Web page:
General Motors’ decision to close five plants and lay off tens of thousands of workers in the U.S. and Canada is another warning sign for the mainly healthy U.S. economy.
GM’s bid to cut $6 billion in yearly costs and focus on making larger SUVs instead of sedans signal that the largest U.S. automaker is taking steps to gird itself before an economic downturn forces its hand.
“We recognize the need to stay in front of changing market conditions,” GM Chairman and CEO Mary Barra said in a statement announcing the reductions.
This gearing up for what GM sees ahead is an indication that the long-running U.S. economic expansion is losing steam, and the trade war isn’t helping.
Those changing market forces include declining U.S. vehicle sales (they peaked in 2016) and rising costs of raw materials due to U.S. tariffs on imported steel and aluminum. GM’s main rival Ford, for one, has said it took a $1 billion hit due to the trade policies, and it plans to reduce its salaried workforce by the second quarter of 2019.
Tariffs hurting automakers
“It is becoming increasingly clear that the trade war with China is hurting manufacturers in both countries,” Ian Shepherdson, chief economist at Pantheon Macroeconomics, wrote in a recent research note. “Large automakers like GM are facing the brunt of these tariffs,” Gregory Daco, chief U.S. economist at Oxford Economics, told CBS MoneyWatch.
U.S. economic conditions are robust enough to curtail a slew of companies from following GM’s lead, but some would still likely make cost-cutting moves in the months ahead, Daco said, “especially if you look out to 2019 and 2020.”
The closures are symbolic of broader developments in the U.S. economy, according to the economist.
“Yes, we have strong fundamentals in the labor market and employment, a strong consumer spending environment, and the business environment remains strong,” Daco said. “But uncertainty over trade policy — and tariffs on steel and aluminum — are weighing on sentiment and input costs.”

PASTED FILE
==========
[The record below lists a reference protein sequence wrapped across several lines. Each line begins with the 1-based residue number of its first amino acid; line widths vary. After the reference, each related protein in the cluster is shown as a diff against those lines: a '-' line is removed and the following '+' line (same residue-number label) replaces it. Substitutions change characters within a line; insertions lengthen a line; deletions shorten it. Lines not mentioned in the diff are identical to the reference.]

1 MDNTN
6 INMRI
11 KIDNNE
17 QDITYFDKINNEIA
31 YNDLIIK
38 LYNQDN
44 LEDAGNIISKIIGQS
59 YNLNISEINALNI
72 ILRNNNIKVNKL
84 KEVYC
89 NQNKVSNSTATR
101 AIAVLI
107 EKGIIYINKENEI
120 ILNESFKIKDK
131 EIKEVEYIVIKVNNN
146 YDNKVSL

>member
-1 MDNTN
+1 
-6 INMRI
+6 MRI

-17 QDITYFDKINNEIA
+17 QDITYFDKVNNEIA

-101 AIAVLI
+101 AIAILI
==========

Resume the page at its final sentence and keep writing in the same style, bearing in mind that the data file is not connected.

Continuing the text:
Caterpillar is among U.S. manufacturers to cite increased expenses from the trade war. The construction-equipment maker recently warned that manufacturing costs had risen due to higher material and freight prices. Consumer-goods giant Honeywell has also said it anticipates taking on hundreds of millions of dollars in new tariff-related costs.
In addition to uncertainty about tariffs, other headwinds for U.S. companies include increased borrowing costs as interest rates rise and moderating global demand. And while Washington and Beijing could be in for an extended trade war, the incoming Congress is less likely than its current membership to add further to the corporate tax cuts that have bolstered the economy.
Recent economic data has been generally strong, but it’s also shedding light on trouble spots, such as higher mortgage rates crimping demand for housing. Weakness in that market is expected to spread to other rate-sensitive areas.
A report last week showed that the slowdown in orders for U.S. durable goods continued for a third consecutive month in October. “The drop in oil prices will soon begin to make things worse, pushing down [capital expenditures] in the sector,” noted Pantheon’s Shepherdson.
Given that manufacturing accounts for just 12 percent of U.S. GDP and 9 percent of payrolls, it would be “hard for the sector to depress the whole economy materially, though a sustained softening would take the edge off overall growth,” he added.
“The effects of these types of trade tensions actually filter through the broader economy,” said Oxford’s Daco, who noted that as goods affected by tariffs become more expensive, spending is curtailed and companies adopt a more cautious approach in planning for the future.
The U.S. economy expanded at an estimated 3.5 percent clip in the third quarter, after increasing 4.2 percent in the second. Fourth-quarter GDP growth is currently tracking at 2.5 percent, according to analysts at IHS Markit. Most economists expect the U.S. will slow in 2019, with Goldman Sachs projecting GDP growth will slip to a 2.5 percent pace in 2919 from 2.9 percent in 2018.
The International Monetary Fund now projects global growth at 3.7 percent for 2018 and 2019, 2 percentage points lower than its forecast in April.